Stars from the Musical Spectrum Answer the Question “Why Music?” as Students Head Back to School
Celebrated Musicians Explain the Importance of Music Education in Award-Winning Radio PSA Series Produced by MENC: The National Association for Music Education
RESTON, VA (August 14, 2009) — MENC: The National Association for Music Education released the newest edition in its series of radio public service announcements featuring top musicians for “Back to School” 2009. The series, called Why Music?, features musical stars talking about the value and importance of music education.
New artists joining the lineup for Back to School 2009 are Joshua Redman, Martha Wash, Lew Soloff, Anne Drummond, Steven Van Zandt, and Mark O’Connor. Returning artists include Darius Rucker, Trisha Yearwood, Al Jarreau, Kathy Mattea, Gloria Estefan, Vanessa Williams, Patty Loveless, Janis Ian, Faith Hill, Chely Wright, Tim McGraw, Bonnie Raitt, and others. (A complete list of artists participating in the series since 1997 can be viewed at www.menc.org/resources/view/why-music-radio-psa-series.)
Each PSA in the Why Music? series features an artist talking about the importance of music education for today’s youth or a personal experience he or she had with music in school. The PSAs are available for radio stations to download at www.menc.org/resources/view/why-music-back-to-school-psas-for-2009.
The PSAs are part of MENC’s unceasing efforts to keep music programs strong in America’s schools. “MENC’s mission is to advance music education by encouraging the study and making of music by everyone,” said John J. Mahlmann, MENC’s executive director. “We believe that the celebrity messages significantly raise the public’s awareness of the positive effect music education has on kids.” MENC releases Why Music? twice a year — in March to coincide with Music In Our Schools Month, and in August as children head “Back to School.”
“Music is intrinsically valuable on its own, of course,” continued Mahlmann, “but it doesn’t hurt, at a time when school budgets are so tight, to spread the word about the other ways learning music can benefit students. For instance, a recent Harris survey found that music education is associated with higher education and higher income, as well as personal fulfillment. If you want to be a CEO, college president, or even a rock star, study music!”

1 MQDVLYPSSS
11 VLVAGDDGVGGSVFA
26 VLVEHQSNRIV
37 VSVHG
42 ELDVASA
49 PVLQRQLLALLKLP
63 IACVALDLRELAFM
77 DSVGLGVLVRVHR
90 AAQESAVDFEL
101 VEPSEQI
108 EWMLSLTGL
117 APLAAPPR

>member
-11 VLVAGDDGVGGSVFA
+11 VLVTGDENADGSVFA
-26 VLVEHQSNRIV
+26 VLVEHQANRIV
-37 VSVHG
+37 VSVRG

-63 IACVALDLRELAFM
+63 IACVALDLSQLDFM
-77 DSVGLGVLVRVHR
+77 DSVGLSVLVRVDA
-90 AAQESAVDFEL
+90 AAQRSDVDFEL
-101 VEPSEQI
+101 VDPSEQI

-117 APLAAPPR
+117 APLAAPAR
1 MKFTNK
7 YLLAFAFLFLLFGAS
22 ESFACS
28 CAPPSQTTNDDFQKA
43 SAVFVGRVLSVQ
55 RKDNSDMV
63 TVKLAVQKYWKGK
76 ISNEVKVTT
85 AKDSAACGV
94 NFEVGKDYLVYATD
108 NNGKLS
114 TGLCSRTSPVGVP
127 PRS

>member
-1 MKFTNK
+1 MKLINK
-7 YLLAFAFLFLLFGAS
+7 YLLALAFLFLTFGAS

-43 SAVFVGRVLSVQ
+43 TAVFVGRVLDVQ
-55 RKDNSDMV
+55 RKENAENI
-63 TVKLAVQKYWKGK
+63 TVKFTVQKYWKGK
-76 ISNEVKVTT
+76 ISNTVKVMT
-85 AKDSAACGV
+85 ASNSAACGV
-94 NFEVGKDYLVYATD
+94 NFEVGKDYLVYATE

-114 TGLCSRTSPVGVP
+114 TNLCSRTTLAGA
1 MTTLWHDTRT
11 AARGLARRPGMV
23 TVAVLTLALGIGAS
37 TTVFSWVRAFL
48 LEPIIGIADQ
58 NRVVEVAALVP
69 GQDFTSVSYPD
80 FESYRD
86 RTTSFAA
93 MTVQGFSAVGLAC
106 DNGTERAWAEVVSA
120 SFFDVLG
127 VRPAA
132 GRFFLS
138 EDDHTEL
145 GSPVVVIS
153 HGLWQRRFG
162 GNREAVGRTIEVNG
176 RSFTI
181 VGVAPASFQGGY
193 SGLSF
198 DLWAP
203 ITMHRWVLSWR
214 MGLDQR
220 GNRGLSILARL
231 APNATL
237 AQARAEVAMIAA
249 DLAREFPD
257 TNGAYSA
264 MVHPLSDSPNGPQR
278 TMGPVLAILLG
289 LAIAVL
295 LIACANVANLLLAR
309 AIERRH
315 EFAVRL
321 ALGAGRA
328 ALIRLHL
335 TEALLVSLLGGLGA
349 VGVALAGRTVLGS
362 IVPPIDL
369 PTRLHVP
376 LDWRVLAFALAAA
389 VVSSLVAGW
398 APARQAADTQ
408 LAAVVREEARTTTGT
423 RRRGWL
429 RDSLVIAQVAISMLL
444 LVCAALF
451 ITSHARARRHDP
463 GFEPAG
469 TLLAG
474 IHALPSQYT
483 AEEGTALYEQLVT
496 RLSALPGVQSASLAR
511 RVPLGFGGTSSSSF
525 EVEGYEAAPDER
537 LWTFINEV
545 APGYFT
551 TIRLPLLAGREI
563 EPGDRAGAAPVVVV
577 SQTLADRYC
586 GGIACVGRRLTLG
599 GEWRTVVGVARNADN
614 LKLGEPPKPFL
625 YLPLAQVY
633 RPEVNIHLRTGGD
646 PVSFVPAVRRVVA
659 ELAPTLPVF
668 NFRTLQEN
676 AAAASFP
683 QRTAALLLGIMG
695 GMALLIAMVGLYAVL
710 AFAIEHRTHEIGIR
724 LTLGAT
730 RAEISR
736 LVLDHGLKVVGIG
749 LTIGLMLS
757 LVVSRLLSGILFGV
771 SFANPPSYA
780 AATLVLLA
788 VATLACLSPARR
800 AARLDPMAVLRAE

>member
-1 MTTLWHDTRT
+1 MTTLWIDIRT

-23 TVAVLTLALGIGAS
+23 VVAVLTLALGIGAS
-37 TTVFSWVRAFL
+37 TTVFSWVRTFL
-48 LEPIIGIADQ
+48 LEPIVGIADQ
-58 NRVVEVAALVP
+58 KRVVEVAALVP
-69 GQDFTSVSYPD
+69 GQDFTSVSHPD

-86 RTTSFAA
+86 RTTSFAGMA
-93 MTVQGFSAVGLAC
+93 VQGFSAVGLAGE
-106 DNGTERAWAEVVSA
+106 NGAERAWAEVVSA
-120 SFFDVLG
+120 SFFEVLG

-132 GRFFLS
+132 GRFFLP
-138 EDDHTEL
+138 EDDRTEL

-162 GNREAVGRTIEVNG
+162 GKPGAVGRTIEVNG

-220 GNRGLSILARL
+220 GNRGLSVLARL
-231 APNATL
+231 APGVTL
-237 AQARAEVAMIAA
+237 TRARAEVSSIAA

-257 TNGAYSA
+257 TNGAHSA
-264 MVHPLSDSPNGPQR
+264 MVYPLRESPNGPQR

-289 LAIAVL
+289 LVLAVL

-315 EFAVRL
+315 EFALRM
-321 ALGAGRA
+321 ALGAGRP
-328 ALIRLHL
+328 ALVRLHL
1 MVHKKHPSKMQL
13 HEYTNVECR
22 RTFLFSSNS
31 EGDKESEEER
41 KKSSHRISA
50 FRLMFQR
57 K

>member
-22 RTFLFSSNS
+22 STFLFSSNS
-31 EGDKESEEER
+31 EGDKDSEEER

Why Music? has received several prestigious communications awards, including the League of American Communications Professionals 2002 Magellan Awards Publicity Campaign Competition Bronze Award for Community Relations and The Communicator Awards 2002 Audio Competition Crystal Award of Excellence. In addition, MENC was awarded Honorable Mention in the PR News 2002 Platinum PR Awards for PSA Campaign, and the 2001 Bronze Anvil Award for Best Radio Public Service Announcement by the Public Relations Society of America. The series was awarded the Mercury Awards 2003 Honors for the Campaign/Public Service Announcements category and the APEX 2003 Award of Excellence in the Public Relations and Information Video and Electronics Publications Category.
Read on for information about the new participants in this series. For more information, contact Elizabeth Lasko at 703-860-4000 or firstname.lastname@example.org. MENC’s Web site is www.menc.org.
Saxophonist, recording artist, and composer Joshua Redman won first place in the 1991 Thelonious Monk International Jazz Competition. Subsequently he released a series of highly acclaimed records for Warner Brothers, including the Grammy-nominated Joshua Redman and Wish, featuring Pat Metheny, Charlie Haden, and Billie Higgins. He was artistic director of SFJAZZ Spring Season for seven years. Between 1991 and 2009, Redman performed and recorded with artists including Dave Brubeck, Chick Corea, The Dave Matthews Band, Jack DeJohnette, Bill Frisell, Herbie Hancock, Roy Hargrove, Roy Haynes, Quincy Jones, Big Daddy Kane, Geoff Keezer, B.B. King, The Lincoln Center Jazz Orchestra, Yo-Yo Ma, Branford Marsalis, Pat Metheny, Leon Parker, Dianne Reeves, The Rolling Stones, The Roots, and Stevie Wonder and Sam Yahel. In 2005, Redman released his first record on Nonesuch Records, the Grammy-nominated Momentum. On the recently-released Compass, he takes the concept of “playing trio” in surprising new directions, literally and figuratively stretching the shape of the trio approach; on the most audacious of these tunes, he performs with the entire lineup in a double-trio setting.
The uncredited powerhouse vocalist behind C+C Music Factory’s classic “Gonna Make You Sweat (Everybody Dance Now),” Martha Wash began her musical journey in the late 70s as one half of the disco group Two Tons of Fun. Later, as part of the Weather Girls, Martha scored a Grammy nomination for “It’s Raining Men.” In the early ’90s, she became one of the most sought after session singers and recorded for numerous acts. Her lead vocals on five singles helped to put the group Black Box on the music map. In 1993, Wash issued her first solo CD, Martha Wash, which produced three #1 dance singles: “Carry On,” “Give It To You,” and “Runaround.” Wash began her own record company, Purple Rose Records, in 2004 and immediately saw the first single, “You Lift Me Up” reach the top 5 on Billboard Magazine’s Club Play Chart. She is currently recording material for her upcoming project which she says will be “inspirational and uplifting.”